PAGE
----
Translated By V Harris Japan S Answer To The Harvard MBAWritten Over Three Centuries Ago By A Samurai Warrior, The Book Has Been Hailed As A Limitless Source Of Psychological Insight For Businessmen Or Anyone Who Relies On Strategy And Tactics For Outwitting The Competition I have different expectation when l looked at the cover book There was a modern day white collar person mimicking ancient Japanese samurai pose So, I have expectation there was some modern interpretation in business management based on Miyamoto Musashi s teachings.Then I found the book s content was basically translations of ancient text, without much interpretations into modern management style That s why I rated it only 3 star The philosophy value itself beyond my own judgment. I do not know how I got here I did not even know I had this book But I am glad I read it.This book was written by Miyamoto Musashi, a Japanese swordsman that had his first duel when he was 13 years old It is divided into five rings earth, water, fire, wind, void that describe strategies and principles of martial arts, with a touch of philosophy that kept me interested Among all the tactics that can be used, he shared his insightful thoughts on several matters Martial arts are not just about technique There are some principles to follow there is a clarity of mind to be reached You have to be able to find a balance between a world of war and a world of peace.The last ring , the Book of Void what a way to finish a book Outstanding.Nov 17, 13 Also on my blog. I first read Miyamoto Musashi s The Book of Five Rings many years ago, while I was a Ph.D candidate in California I was intrigued by how his nine principles seemd to apply to life in general and leaders in particular, in addition to his intended audience of swordsmen While it is not as in depth as Sun Tzu s The Art of War, he certainly added to my understanding His nine principles, from the translation I prefer, are as follows 1 Do not think dishonestly2 The Way is in training3 Become acquainted with every art4 Know the Ways of all professions 5 Distinguish between gain and loss in worldly matters6 Develop intuitive judgment and understanding of everything7 Perceive those things which cannot be seen8 Pay attention even to trifles9 Do nothing which is of no useAs a set of core principles, these are not a bad way to lead one s life. Despite Musashi s many admonitions to investigate this thoroughly, I fear that I have not done so enough to truly understand or appreciate the profundity of The Book of Five Rings however, it was interesting to read this work about swordsmanship and strategy and to think about the ways that it has been applied to business and perhaps other aspects of Japanese life I m not going to deny the fact that it was hard to see beyond the direct references to sword fighting and martial arts at times fundamentally, that s what this book is about, although defeating one s opponent is a profoundly psychological and spiritual task as well for Musashi But particularly in The Fire Chapter where he begins to delve into the art of defeating many foes, the application to the market was much easier to divine The emphasis on initiative and rhythm and true observation are all very pertinent to many aspects of competition and negotiation Still, I have a feeling I would need to read this book carefully a few times in order to really grasp it In that sense, it s different from Bushido The Soul of Japan, which is much easier to see as a guide to one s way of life Bushido The Soul of Japan was also written in English, which may aid its portability It was harder for me to jump from the literal battle strategy elements of The Book of Five Rings to larger themes.I d recommend this to people interested in martial arts, the Japanese way, Japanese history, traditional ideas of Japanese culture, and maybe business strategy But those interested in the latter are going to have to wade through a lot of tall about stances and swords before you get your kernels of wisdom.This book was read for a session of the Nitobe Kokusai Juku. The Original Bad Ass MoFo in a Zen kinda way.StrategyTacticsBad AssednessViolenceYES This book, written by a famous Japanese duelist, tells one of his relatives how to win with the sword It is divided into five Rings based on five Elements He concentrates on Strategy and does not talk about the best guard to take or other technicalities Many people find this book to be immoral as it espouses winning at all costs in a deadly pursuit I regard it as a moral Musashi simply never considers the question He is simply putting down his concept of Strategy Perhaps the moral onus is on the reader of the book Students of Zen would do well to read the book, particularly the final Ring entitled The Void Afterward the perceptive student would take up an individual sport not necessarily fencing, tennis would do just as well and give up trying to solve koans After all, even the Masters say that the you study Zen the further from enlightenment you get and there can be little doubt that Musashi was a master.This translation from the original Japanese also contains an insightful introduction. Swordsman Miyamoto Mausashi had written The Book of the Five Rings with a practical approach to swordsmanship, on how to use the sword, where to stand and use the sun or shadows For him, the point of battle was not showmanship it was winning, That s why he never lost a duel.THE GROUND BOOKIt is said the warrior s is the twofold Way of the pen and sword, and he should have a taste for both Ways The Way of the warrior is resolute acceptance of death.In short, the Way of my school is the spirit of winning, whatever the weapon and whatever its size This is the practical result of strategy This is the Way for men who want to learn my strategy 1.Do not think dishonestly.2.The Way is in training.3.Become acquainted with every art.4.Know the Ways of professions.5.Distinguish between gain and loss in worldly matters.6.Develop intuitive judgement and understanding for everything.7.Perceive those things which cannot be seen.8.Pay attention even to trifles.9.Do nothing which is of no use THE WATER BOOKWith water as the basis, the spirit becomes like water Water adopts the shape of its receptacle, it is sometimes a trickle and sometimes a wild sea Water has a clear blue color Be neither insufficiently spirited nor over spirited An elevated spirit is weak and a low spirit is weak Do not let the enemy see your spirit.You should not have a favorite weapon To become over familiar with one weapon is as much a fault as not knowing it sufficiently well You should not copy others, but use weapons which you can handily properly.Look at things from a high point of view The commander must know natural rules, and the rules of the country, and the rules of houses He should take into account the abilities and limitations of his men, circulating among them and asking nothing unreasonable He should know their morale and spirit, and encourage them when necessary You must cultivate your wisdom and spirit Polish your wisdom learn public justice, distinguish between good and evil, study the Ways of different arts one by one, so that you can understand the enemy s stratagems, his strength and resources, and come to appreciate how to apply strategy to beat ten thousand enemies When you cannot be deceived by men you will have realized the wisdom of strategy It is difficult to know yourself if you do not know others.THE FIRE BOOKIf you are thoroughly conversant with strategy, you will recognize the enemy s intentions and thus have many opportunities to win See through the enemy s spirit so that you grasp his strategy and perceive his quality and his strong and weak points to defeat him This is because, if you attack quickly and thoughtlessly without knowing the enemy s spirit, your rhythm will become deranged and you will not be able to win If you advance too slowly, you will not be able to take advantage of the enemy s disorder, the opportunity to win will escape, and you will not be able to finish the fight quickly.The important thing in strategy is to suppress the enemy s useful actions but allow his useless actions It is bad to be led about by the enemy You must always be able to lead the enemy about and make him obey your spirit Attack in an unsuspecting manner, knowing his meter and modulation and the appropriate timing Knowing the times means seeing right into things You must force the enemy into inconvenient situations Attack where his spirit is lax, throw him into confusion, irritate and terrify him.THE WIND BOOKPerception and sight are the two methods of seeing Perception consists of concentrating strongly on the enemy s spirit, observing the condition of the battlefield, fixing the gaze strongly, seeing the progress of the fight and the changes of advantages This is the sure way to win.THE EMPTINESS BOOKBy Emptiness I mean that which has no beginning and no end Attaining this principle means not attaining the principle The Way of strategy is the Way of nature When you appreciate the power of nature, knowing the rhythm of any situation, you will be able to hit the enemy naturally and strike naturally All this is the Way of the Emptiness There is no timing in the Emptiness.There is timing in the whole life of the warrior, in his thriving and declining, in his harmony and discord You win battles with the timing in the Emptiness born of the timing of cunning by knowing the enemies timing, and thus using a timing which the enemy does not expect We shout during the fight to get into rhythm.When the enemy attacks and you also decide to attack, hit with your body, and hit with your spirit, and hit from the Emptiness with your hands, accelerating strongly This is the No Design, No Conception cut This is the most important method of hitting.In the Way of strategy as a warrior you must study fully other martial arts and not deviate even a little from the Way of the warrior With your spirit settled, accumulate practice day by day, hour by hour Polish the twofold spirit heart and mind, and sharpen the twofold gaze perception and sight When your spirit is not in the least clouded and your self is free, when the clouds of bewilderment clear away, there is the true Emptiness. This is one of those books I ve been meaning to read for years There s a lot that could be said here, than can be included in a review How can one review a book that has stood the test of 5 centuries I think there is much of value here, I think there is much that can be learned and then misapplied by those not wise enough to understand application as well as process.The book assumes that the one reading will have already spent much time in learning and study and plans to move on with the learning The book s 5 rings can in many ways be looked at as headings or reminders These are in many ways outlines of much larger subjects 1000 days of practice equals 10,000 days or instruction There are subjects and views that on the surface seem to to be contradictory Musashi speaks of venerating the gods and the Buddhas he then speaks of total self reliance especially not appealing to or depending on the gods or Buddhas The most commonly used phrase in translation is this should be investigated thoroughly.An interesting book that does not claim to supply truth but to help in your finding what is the truth Musashi would probably add for you.A book to think about and approach with consideration and hopefully wisdom. This book actually has two translations by Thomas Cleary of two books from Japanese martial artists My thoughts on both and a short comparison are below.The Book of Five Rings is a pretty good insight into a disciplined mind and professional samurai from 17th century Japan A lot of it is practical advice and there is some spiritual Zen leaning in there too but I would not go as far to say it is required leadership reading material in the same way as The Art of War by Sun Tzu but no martial artist should be without this book.The second translation in the book is The Book of Family Traditions on the Art of War by Yahyu Munenori is far flowery and makes sense if you have an understanding of buddhism otherwise the section on existance and non existance may or may not be be tricky to grasp.In comparision the first book is plainly superior to the second in the manner in which it is written and executed It s plain talkng and easy to grasp with none of the flowery language prevalent in the second.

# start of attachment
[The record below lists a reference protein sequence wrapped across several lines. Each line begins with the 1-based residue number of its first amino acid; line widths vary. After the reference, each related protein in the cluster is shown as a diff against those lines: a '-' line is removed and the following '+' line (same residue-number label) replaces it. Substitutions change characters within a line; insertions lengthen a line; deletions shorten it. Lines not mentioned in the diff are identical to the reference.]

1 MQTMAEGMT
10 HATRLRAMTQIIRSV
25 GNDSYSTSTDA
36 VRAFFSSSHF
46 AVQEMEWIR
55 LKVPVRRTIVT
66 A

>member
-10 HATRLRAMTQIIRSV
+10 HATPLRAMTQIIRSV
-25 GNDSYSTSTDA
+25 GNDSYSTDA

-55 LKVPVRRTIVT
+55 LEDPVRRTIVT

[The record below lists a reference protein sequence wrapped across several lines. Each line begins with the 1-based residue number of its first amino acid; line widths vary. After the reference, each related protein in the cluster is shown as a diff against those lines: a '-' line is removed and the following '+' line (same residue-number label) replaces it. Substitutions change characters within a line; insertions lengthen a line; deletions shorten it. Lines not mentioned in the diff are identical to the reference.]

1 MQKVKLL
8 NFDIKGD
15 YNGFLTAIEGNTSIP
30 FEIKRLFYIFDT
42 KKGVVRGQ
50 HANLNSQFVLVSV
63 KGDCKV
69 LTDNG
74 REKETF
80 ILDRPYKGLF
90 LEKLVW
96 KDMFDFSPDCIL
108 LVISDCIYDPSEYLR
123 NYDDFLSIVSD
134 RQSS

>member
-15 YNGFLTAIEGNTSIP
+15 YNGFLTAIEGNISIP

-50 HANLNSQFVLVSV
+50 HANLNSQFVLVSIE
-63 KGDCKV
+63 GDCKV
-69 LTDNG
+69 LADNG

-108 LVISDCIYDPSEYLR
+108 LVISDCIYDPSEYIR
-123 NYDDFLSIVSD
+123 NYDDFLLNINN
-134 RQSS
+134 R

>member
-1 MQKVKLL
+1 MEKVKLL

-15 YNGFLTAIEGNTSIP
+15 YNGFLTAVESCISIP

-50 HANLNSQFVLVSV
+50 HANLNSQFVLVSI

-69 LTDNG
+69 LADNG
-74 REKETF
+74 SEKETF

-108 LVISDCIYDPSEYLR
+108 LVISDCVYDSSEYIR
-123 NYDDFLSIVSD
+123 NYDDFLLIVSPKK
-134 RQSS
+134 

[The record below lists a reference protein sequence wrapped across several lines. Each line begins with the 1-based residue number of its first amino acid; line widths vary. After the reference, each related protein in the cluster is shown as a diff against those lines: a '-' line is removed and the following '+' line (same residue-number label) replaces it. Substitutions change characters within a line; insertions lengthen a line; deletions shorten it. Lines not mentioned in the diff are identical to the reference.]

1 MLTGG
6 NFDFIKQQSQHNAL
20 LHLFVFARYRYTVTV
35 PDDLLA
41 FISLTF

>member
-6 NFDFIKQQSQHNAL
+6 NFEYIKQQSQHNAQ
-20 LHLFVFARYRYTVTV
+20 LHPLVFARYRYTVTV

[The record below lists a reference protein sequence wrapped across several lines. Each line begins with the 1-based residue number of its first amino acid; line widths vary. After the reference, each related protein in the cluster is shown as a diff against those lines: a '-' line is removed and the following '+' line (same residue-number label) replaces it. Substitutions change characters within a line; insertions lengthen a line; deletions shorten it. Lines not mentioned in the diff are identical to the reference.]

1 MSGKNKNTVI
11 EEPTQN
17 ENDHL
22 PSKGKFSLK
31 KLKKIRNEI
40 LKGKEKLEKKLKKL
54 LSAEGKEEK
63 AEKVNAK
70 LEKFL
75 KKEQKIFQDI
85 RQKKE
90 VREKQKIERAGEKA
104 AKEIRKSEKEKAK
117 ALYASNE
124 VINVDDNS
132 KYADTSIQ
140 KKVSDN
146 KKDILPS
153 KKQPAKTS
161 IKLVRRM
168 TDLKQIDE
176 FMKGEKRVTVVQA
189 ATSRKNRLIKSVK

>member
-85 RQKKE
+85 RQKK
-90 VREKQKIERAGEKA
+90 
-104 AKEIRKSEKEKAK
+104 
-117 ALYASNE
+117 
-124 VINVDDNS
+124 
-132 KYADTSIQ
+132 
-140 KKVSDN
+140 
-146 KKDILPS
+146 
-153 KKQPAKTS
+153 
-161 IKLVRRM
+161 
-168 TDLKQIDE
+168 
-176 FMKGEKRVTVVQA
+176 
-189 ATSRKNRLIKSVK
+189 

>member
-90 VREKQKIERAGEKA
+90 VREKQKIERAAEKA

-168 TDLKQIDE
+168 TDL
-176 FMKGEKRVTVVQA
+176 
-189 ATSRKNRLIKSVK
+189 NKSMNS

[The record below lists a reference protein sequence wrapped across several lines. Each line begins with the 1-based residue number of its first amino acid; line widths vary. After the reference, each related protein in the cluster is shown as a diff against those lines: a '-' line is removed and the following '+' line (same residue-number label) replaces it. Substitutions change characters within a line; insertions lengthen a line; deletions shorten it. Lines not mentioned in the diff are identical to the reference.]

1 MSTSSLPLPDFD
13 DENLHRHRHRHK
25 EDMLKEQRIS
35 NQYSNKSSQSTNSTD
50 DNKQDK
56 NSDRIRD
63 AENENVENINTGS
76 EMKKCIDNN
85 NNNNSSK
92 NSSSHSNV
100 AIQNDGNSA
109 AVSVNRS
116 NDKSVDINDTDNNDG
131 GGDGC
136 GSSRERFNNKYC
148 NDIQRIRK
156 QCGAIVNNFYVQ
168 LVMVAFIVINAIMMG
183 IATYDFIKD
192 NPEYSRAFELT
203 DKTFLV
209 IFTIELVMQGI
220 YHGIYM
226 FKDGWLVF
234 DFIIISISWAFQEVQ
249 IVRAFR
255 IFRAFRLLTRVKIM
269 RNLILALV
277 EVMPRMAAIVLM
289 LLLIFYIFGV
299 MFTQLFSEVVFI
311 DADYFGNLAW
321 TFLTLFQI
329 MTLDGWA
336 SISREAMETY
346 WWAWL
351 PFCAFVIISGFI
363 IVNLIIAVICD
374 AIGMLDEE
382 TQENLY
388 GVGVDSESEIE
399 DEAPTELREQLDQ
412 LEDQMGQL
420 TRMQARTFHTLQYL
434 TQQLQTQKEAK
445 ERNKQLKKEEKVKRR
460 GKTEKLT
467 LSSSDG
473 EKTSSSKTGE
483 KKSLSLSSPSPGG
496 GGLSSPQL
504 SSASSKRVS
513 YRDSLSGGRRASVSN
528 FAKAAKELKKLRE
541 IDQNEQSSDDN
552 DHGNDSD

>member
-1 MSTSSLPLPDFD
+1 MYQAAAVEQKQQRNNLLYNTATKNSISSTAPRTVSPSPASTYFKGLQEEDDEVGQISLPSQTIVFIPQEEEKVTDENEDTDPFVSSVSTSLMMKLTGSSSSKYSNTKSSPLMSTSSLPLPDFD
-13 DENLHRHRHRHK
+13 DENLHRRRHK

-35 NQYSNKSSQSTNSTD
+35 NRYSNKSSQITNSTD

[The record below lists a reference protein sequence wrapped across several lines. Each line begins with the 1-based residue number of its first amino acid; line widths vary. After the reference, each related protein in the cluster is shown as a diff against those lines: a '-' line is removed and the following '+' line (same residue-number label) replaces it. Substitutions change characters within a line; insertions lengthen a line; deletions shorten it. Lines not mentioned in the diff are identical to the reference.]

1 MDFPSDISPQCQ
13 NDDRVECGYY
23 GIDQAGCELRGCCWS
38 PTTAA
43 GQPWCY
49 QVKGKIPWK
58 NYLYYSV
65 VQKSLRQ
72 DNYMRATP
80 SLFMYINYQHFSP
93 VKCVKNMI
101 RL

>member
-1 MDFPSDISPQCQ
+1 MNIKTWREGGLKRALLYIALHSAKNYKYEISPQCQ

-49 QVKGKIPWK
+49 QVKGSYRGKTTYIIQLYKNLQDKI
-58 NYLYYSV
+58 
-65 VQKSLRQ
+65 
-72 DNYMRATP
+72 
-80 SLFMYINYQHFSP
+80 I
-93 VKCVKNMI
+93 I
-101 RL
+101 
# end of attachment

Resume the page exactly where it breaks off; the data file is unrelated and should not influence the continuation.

Miyamoto Musashi , c 1584 June 13, 1645 , also known as Shinmen Takez , Miyamoto Bennosuke or, by his Buddhist name, Niten D raku, was an expert Japanese swordsman and r nin Musashi, as he was often simply known, became renowned through stories of his excellent swordsmanship in numerous duels, even from a very young age He was the founder of the Hy h Niten Ichi ry or Niten ry style o
- 192 pages
- 五輪書 [Go Rin no Sho]
- Miyamoto Musashi
- 14 November 2017 Miyamoto Musashi